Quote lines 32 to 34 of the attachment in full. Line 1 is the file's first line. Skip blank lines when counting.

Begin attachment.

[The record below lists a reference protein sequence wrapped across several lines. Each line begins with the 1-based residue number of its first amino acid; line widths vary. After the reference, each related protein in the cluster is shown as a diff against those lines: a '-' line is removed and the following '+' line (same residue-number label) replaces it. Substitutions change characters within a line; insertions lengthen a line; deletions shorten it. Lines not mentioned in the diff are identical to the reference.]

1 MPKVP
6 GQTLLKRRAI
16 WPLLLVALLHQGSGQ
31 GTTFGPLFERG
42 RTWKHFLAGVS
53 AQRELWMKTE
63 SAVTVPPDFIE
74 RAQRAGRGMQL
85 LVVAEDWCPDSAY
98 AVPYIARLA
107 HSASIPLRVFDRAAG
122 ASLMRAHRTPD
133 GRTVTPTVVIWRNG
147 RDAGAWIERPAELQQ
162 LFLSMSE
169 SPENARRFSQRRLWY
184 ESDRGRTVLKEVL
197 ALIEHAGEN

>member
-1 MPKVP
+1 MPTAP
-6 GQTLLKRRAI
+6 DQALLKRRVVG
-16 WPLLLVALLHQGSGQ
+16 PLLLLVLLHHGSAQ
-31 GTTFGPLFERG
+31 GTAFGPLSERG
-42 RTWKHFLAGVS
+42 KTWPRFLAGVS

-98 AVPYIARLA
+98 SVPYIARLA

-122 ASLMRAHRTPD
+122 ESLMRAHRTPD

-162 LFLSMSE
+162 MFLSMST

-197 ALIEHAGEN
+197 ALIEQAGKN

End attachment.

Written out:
+98 SVPYIARLA

-122 ASLMRAHRTPD
+122 ESLMRAHRTPD